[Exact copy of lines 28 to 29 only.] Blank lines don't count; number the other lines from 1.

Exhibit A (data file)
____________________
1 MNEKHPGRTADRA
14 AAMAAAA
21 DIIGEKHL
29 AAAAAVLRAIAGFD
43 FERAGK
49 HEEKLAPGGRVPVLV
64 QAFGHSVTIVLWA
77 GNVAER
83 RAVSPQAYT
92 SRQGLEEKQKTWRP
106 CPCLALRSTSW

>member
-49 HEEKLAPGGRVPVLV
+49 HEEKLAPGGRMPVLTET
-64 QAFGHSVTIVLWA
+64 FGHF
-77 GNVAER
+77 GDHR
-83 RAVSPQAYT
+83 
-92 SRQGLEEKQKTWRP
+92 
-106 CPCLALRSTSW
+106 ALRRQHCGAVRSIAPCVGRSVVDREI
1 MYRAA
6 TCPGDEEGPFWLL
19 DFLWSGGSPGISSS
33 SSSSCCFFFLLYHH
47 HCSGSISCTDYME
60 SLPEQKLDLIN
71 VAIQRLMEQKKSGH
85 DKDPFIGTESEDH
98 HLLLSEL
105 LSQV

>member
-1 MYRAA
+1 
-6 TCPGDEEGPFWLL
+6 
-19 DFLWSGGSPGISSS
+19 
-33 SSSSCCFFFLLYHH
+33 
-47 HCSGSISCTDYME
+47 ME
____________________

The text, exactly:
33 SSSSCCFFFLLYHH
47 HCSGSISCTDYME